Thursday, Oct. 30, 2008 | midnight
A scarily of-the-moment premise here, for a piece of speculative fiction: The American economy implodes, the dollar becomes worthless, government disbands, nothing works, chaos reigns, and, while the world looks impassively on, the U.S. disintegrates into criminal syndicates, hostile tribes, nomadic bands and worse. Tomorrow’s headlines today!
- Liberation excerpt read by T.R. Witcher
- Reading Issue
- Mr. Playboy: Hugh Hefner and the American Dream
- Life, letters and Las Vegas
- ‘I was surprised by how much good stuff there was’
- The Wordy Shipmates
- Let There Be Night: Testimony on Behalf of the Dark
- A brief, opinionated guide to Las Vegas’ used-book stores
- Portions from a Wine-Stained Notebook
- Short-short-SHORT Stories
Yet Liberation isn’t a bleak, nihilistic trudge; this isn’t The Road. (The galloping cadence of the subtitle will have clued you in to that.) Author Brian Francis Slattery is, in fact, a big-hearted fabulist with a deeply comic-humane vision. And so the novel teems with people, ghosts, music (Slattery is particularly brilliant at this), flesh-eating performance artists, characters with names like Maggot Boy Johnson, love and betrayal, violence and death, a cosmic force called the Vibe and, everywhere, the past repeating as either tragedy or farce: The New Sioux ride their reclaimed plains; another Mexican-American war rattles Texas; a busload of hippies regroove the ’60s; worst of all, slavery rises again. Through these ruins move the Slick Six, a once-legendary band of criminals now determined to reabolish slavery.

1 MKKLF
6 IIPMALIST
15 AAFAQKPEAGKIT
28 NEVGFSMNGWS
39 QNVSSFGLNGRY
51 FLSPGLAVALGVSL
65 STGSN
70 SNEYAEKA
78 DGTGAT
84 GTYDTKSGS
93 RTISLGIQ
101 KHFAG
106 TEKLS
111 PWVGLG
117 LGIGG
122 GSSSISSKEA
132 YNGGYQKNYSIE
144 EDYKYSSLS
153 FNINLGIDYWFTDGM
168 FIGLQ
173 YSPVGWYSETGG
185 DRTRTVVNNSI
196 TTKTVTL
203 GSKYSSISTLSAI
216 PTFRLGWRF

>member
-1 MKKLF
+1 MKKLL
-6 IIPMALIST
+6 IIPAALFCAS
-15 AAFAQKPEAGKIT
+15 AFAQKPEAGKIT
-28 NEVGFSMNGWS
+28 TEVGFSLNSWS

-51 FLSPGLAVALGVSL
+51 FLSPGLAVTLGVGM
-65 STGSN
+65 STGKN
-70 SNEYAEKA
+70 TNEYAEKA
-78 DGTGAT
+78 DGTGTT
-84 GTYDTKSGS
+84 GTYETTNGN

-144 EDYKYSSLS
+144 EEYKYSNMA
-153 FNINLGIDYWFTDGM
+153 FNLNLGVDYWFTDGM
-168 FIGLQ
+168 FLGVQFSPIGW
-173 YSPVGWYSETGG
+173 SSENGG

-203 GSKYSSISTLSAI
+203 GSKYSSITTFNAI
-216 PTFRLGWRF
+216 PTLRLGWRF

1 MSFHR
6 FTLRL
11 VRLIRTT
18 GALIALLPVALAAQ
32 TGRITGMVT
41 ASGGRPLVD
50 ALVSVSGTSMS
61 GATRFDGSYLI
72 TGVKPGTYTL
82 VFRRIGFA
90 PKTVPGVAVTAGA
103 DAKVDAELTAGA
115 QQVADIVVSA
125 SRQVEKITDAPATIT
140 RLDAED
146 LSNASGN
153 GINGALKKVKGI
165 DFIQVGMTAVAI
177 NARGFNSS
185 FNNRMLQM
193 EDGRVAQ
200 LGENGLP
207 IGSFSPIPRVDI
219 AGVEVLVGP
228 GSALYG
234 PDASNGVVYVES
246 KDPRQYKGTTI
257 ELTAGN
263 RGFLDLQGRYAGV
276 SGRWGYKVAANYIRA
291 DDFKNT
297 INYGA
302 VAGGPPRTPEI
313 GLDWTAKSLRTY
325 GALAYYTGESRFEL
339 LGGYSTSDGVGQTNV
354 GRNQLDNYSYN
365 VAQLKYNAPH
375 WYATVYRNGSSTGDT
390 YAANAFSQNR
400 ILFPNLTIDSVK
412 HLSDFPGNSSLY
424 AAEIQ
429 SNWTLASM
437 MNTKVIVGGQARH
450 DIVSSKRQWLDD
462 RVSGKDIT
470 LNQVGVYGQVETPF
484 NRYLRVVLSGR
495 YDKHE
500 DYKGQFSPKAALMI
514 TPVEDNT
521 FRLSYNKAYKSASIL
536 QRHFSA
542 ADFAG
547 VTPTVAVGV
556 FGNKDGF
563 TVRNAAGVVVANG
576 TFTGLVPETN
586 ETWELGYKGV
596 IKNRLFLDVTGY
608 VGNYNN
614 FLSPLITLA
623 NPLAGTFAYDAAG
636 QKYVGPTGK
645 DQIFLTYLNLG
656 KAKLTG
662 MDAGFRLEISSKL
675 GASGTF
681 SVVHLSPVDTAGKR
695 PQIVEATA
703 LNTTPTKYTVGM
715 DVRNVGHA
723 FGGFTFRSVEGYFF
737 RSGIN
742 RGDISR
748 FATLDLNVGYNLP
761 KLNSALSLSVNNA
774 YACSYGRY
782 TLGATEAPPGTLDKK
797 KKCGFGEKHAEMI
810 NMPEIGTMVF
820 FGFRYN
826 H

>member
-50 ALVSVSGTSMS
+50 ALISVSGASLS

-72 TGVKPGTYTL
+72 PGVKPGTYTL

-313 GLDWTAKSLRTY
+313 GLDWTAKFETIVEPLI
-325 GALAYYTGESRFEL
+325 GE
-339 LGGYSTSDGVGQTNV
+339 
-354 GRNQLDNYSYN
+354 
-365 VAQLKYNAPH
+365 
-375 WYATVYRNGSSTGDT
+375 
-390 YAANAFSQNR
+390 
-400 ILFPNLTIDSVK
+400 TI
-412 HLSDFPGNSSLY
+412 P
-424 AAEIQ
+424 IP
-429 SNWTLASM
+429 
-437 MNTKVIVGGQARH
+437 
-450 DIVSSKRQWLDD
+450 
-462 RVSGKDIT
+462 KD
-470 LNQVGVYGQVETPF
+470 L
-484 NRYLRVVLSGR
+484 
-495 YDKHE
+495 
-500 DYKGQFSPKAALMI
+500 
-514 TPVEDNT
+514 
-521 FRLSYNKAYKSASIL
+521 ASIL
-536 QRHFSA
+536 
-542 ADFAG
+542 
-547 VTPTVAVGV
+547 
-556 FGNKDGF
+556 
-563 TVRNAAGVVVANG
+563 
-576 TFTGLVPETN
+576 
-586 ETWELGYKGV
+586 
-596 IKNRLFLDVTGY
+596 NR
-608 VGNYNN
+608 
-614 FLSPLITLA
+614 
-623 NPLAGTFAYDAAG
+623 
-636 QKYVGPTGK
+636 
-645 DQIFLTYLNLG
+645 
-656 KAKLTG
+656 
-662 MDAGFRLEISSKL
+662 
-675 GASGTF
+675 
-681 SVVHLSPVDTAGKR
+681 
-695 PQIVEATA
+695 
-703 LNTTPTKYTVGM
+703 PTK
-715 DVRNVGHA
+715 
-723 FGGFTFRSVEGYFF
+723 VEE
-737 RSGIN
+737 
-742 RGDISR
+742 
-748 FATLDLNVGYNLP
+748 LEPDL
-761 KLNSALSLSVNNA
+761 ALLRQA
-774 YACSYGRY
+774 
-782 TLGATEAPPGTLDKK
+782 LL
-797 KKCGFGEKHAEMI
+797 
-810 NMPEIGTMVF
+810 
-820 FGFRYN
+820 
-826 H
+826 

It is, as you imagine, a wonderful book.
Slattery’s use of language will be most often compared to Thomas Pynchon’s, the way it suddenly zings into the head of a nearby character, explores his past, foretells his future, then shifts points of view yet again. In one stunning scene, Maggot Boy Johnson is watching a boxing match in New York when he sees the ghosts of Indians and Dutchmen gather to complete the purchase of Manhattan, the transaction that began generations of white subjugation of the brown. But Slattery’s prose is lighter and fleeter than Pynchon’s, without the dense allusions that require Talmudic dedication to unravel.
One of the many pleasures of Liberation is Slattery’s off-kilter vision of the post-crash future. Cities revert to their basic essences: New York hums with commerce and corruption; Denver becomes a horse-and-buggy town; LA actually improves so much that the laid-back poor pretend to riot to keep the remaining power brokers from coming in and mucking it up; and Vegas becomes party central. Everyone is desperate to shuck their personal histories, to live outside the world’s history, to achieve weightlessness. And some, including a few you’ve come to care about, more or less do.